Tuesday, March 06, 2007

broken pieces

Broken heart one more time
Pick yourself up, why even cry
Broken pieces in your hands
Wonder how you'll make it whole
Creator only You take brokenness
And create it into beauty once again
--"Porcelain Heart" by Barlow Girl

I spent two days in New Orleans working with Camp Restore, a church that is working with community members to help restore homes and yards and neighborhoods. People come from all over the United States to stay at the Prince of Peace church in St. Bernard Parish, which they have renovated into a camp for the “mission workers.” There are bunk beds and showers and a mess hall.

Our group of 51 women and 7 or so men from Christ the King Lutheran church in Kingwood arrived Thursday night, and worked all Friday and Saturday. We worked in teams of seven to ten or so, doing different tasks – some painting, some yard cleanup, cleaning up streets and medians and picking up garbage.

The first day, I worked along Bundy Street right across from the church. A tangled growth of weeds and grass had overgrown the neighborhood entryway and trash and limbs that had not been cleaned since Katrina were scattered on the ground. The homes along the road were mostly abandoned, and their lawns had grown up, some to several feet high. The city or county had just started fining homeowners $100 a day if they don’t maintain their lawns… even if they are not there to keep it up! All of the homes were gutted. We cleaned up this area, replanted flowers on the neighborhood sign, and made it look like a place that was alive again.

What struck me this first day was finding -- underneath all the overgrown grass and roots -- “Meals Ready to Eat” that had been airdropped to the residents during Katrina. It reminded me of the human side of the tragedy – the reality of these people stuck in their homes with no food, scared, helpless, having lost everything they own, and in some cases dying.

The second day I went with another group to Orleans Parish and some of the really bad neighborhoods near where the levee broke.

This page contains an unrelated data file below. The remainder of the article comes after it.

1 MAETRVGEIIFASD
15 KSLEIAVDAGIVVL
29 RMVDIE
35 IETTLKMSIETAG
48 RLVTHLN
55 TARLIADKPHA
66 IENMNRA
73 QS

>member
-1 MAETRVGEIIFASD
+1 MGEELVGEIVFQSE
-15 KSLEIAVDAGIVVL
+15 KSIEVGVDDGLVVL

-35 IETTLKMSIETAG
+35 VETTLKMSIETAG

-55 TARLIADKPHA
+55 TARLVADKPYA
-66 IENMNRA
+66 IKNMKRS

We cleaned up the yards of two homes and two empty lots where the houses had been razed. One home was in a really bad area, and it was truly astounding the difference we made in the way the yard looked!

I liked picking up the garbage, the large pieces and the small pieces. This is what I found amidst the rubble in people’s yards:

A checker
A marble
Two puzzle pieces
A plastic hair curler
Mardi gras beads
Lots and lots of broken glass
Pieces of people’s homes – roofing, siding, tile…

I have been very reflective during the trip, and tonight and on my 6-mile run this evening I thought about how these pieces of people’s lives were ripped and torn and literally thrown all over the place. Making the neighborhoods and yards look clean and neat brought hope to people. Many people honked when they drove by and gave the thumbs up, and thanked us for caring about their city and their lives. Tonight as I ran, I realized that why I was so drawn to the broken glass and picking up the broken pieces of people’s lives - the garbage - was that was what divorce does. It takes a family and it tears it and rips it and throws the pieces all over the place. My life and my family was torn apart, both my own when I was a child and my family now.

It’s been four years, and I’m still recovering from the pain – pain I caused myself, pain I caused Matt, and my children, and pain that I myself endured through various events. I went through the most difficult challenge of my adult life during those years at the beginning. It was a tragedy, and I needed someone to just wrap their arms around me, and to reach out to me and let me know I was loved and forgiven. No one did (at the church), except – of all people – my ex-husband.

Now years later I can honestly say I am happier than I’ve ever been in my life, and yet I will always carry a sadness that this happened in my life. I am rebuilding my life, like the people in New Orleans have to rebuild theirs. There is rebirth in tragedy, and the pieces of broken glass and shattered homes can form something beautiful in time and truly give strength to the broken, if you are open to rebuilding and strengthening and taking wisdom from the pain.

Coming home tonight in the van, I just thought how much I wished I could have a hug. I wished we women would have hugged goodbye, or that we had hugged at the retreat. I came home to an empty house, and cried a little bit about the sadness and joy and craziness of life. Unlike many women I tend to like alone time and rarely feel lonely. But I will say there are times like these when I could really just use a hug. And just to know that someone cares enough to go out of their way to say so.

My full New Orleans photo gallery is online at http://wendeeholtcamp.com/NOLA/


Wendee said...


Anonymous said...

Hugs anytime for you!

Miranda said...

Hearing about NOLA shakes me up all over again. Now they have to strengthen those levees but good, or all your work might be threatened again.

As you describe, the emotional effects of the storm and aftermath reverberate far beyond those it immediately impacted. Dorothy Day had some great line about how when the most unfortunate are hurting, the whole of humanity hurts too, and when you heal them you heal all.

Sus said...

What a cool thing you did gal!